Ambitious and darkly brilliant... provocative, tender, claustrophobic and epic. It blew my mind.

Kiran Millwood Hargrave
Bearmouth - Liz Hyder
The UK hardback. Cover by Yeti Lambregts.
Winner of the Waterstones Children's Book Prize 2020 for Older Readers
Winner of the Waterstones Children's Book Prize 2020 for Older Readers

Time down here is a diffrent thing see. Lyke on the other side you sees seesons change, leeves grow bold an grene an fayde to gold an red, then drop off and kirl up and disappear into snoe. But Bearmouth is black. Black an warm an dark an wet an full o coal. All days all weeks all year. Forever and ever. Amen.

Life in Bearmouth is one of hard labour, the sunlit world above the mine a distant memory. Reward will come in the next life with the benevolence of the Mayker. Newt accepts everything, that is until the mysterious Devlin arrives. Newt is soon looking at Bearmouth with a fresh perspective – questioning the system and setting in motion a change of events that could destroy their entire world.

Inspired by Liz's research into the working conditions of early Victorian coal mines, Bearmouth shows an imagined world where workers are treated as little more than pit ponies, both living and working in the dark depths of a mine. Told first person, Bearmouth explores ideas around exploitation, truth and class through the unique voice of an extraordinary young person who dares to question the status quo.

Find out more about the idea behind the book.

Winner of the Branford Boase Award 2020. Winner of the Waterstones Children’s Book Prize 2020 for Older Readers. The Times Children’s Book of the Year 2019. Shortlisted for the Great Reads Award 2020. Shortlisted for the UKLA (UK Literacy Association) Awards 2021. Nominated for the 2021 CILIP Carnegie Medal.

Pushkin Press: Hardback, 19th September 2019, £12.99 / Paperback, 3rd March 2020, £7.99

A book about bravery in extremis by a writer as courageous as they come. Liz Hyder's young adult debut is like nothing I have read before and feels as though it is the work of a far more mature writer who has letters after their name and awards cluttering their mantelpiece...

The Times

There's nothing like a dose of darkness and claustrophobia to give a story intensity and Liz Hyder's excellent fantasy debut has plenty of both.

The Guardian

This truly unique and breathtakingly brilliant debut will blow your socks off... The story is exciting, ambitious and completely unpredictable: the kind of book to read in one sitting, quite breathless. Liz Hyder is a really exciting new voice in children's literature.


A unique story... for those who are ready for a fresh narrative, this gripping story of hope, friendship, and revolution will be worth it.

School Library Journal (US)

This grim and immersive thriller delivers suspense in the dark.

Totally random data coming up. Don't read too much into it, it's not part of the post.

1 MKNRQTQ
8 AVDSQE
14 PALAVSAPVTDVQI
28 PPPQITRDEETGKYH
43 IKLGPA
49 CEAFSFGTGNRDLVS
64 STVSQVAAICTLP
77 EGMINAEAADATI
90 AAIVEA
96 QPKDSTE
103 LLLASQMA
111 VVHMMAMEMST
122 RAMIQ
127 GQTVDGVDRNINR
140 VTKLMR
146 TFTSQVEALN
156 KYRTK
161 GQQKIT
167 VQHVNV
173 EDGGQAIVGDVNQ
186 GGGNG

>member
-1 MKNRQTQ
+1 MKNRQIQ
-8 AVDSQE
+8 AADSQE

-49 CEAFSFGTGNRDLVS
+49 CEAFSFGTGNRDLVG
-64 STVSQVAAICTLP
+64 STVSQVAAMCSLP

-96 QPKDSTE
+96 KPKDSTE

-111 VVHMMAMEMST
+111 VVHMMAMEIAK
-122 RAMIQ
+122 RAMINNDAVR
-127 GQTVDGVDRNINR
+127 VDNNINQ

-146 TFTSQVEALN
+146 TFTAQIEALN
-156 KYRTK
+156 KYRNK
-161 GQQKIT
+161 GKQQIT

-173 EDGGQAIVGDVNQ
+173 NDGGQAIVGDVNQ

Kirkus (US)

A boldly original novel, with a totally unique setting, and equally fresh narrating protagonist. Bearmouth is ambitious, nail-bitingly thrilling and courageous.

South China Morning Post

Limited edition

The UK hardback first edition of Bearmouth comes with red end papers and red sprayed edges.

Sold Out.

The Mayker's Prayer

The Mayker's Prayer, which features prominently in Bearmouth, has been hand-set in metal type and traditionally letterpress printed by Dulcie Fulton of Mostly Flat. These limited editions are printed as they would have been in Victorian times, on a cast iron early 1900s foot-powered treadle press. The print is designed to nestle happily within the book, either as a bookmark or as a little gift.

£3 each + P&P. Available from Mostly Flat.

The idea behind the book

Stories are hidden everywhere, in the buildings that surround us, in the people we walk past in the street and in the ground beneath our feet. I had known about Victorian child labour since my school days, the small children darting between noisy looms in the cotton mills in the north, the chimney sweepers coughing and spluttering in the dark vents, but somehow I had forgotten about the child miners. It wasn’t until a trip to the Welsh coast a few years back when I ventured down a slate mine (“here’s a torch and a hard hat, mind your head”), and came face-to-face with some of the horrors of what it was really like for children to work in that environment day after day, that the idea for Bearmouth was born.

Since then I have been down lots of other mines — coal and slate – read numerous books on the subject, listened to and sung old miner’s songs and read many first-hand accounts from child miners in the early 1840s. What I learnt was horrifying. Children from the age of four working 12—hour days, six days a week. Children with sores on their heads and legs from dragging and pulling heavy loads, children whose bodies were twisted out of shape from their work, children who fell asleep into their food on a Sunday because they were so tired. Children killed in explosions, crushed to death, drowned or suffocated.

In Bearmouth, which doubles as both the title of my book and the name of the fictional mine in which the novel is set, much of what happens is inspired by the research that I did. I didn’t want my Bearmouth to be an actual Victorian mine but more a fictional Victorian-esque mine, one in which I could set a page-turning fable about truth and hope, about the power and importance of asking questions.

It may surprise you, it may shock you even, to find that there are still children working in mines around the world, open cast mines in the Congo, for example, where coltan is mined (it’s in your phone, your laptop, your computer, it’s in the device you’re likely reading this on now). Child labour and exploitation hasn’t gone away, it has just changed, transformed itself into something else but, as ever, it remains hidden from view. I hope that in a small way at least, Bearmouth and those who read it will bring it to the surface again.

Liz Hyder

See Liz's other books